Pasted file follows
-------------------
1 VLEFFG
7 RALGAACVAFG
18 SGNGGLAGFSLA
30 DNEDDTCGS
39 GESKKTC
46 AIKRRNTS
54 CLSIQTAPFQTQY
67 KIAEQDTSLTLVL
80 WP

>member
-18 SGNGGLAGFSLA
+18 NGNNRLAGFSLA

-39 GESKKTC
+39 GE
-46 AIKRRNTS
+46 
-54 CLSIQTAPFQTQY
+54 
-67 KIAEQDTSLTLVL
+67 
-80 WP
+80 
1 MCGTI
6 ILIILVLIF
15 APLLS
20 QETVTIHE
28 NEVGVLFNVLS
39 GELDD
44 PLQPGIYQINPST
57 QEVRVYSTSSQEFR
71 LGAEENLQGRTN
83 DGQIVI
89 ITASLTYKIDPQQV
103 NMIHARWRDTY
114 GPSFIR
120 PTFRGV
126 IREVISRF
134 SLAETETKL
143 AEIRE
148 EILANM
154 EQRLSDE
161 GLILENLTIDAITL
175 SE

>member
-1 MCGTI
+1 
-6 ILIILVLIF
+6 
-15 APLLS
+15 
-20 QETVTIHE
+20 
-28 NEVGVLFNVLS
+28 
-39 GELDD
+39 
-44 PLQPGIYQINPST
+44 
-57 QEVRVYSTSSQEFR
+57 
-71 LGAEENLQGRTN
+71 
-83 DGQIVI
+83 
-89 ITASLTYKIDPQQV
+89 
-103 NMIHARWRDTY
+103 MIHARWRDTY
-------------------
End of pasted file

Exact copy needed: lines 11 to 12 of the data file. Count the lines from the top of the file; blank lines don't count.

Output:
-18 SGNGGLAGFSLA
+18 NGNNRLAGFSLA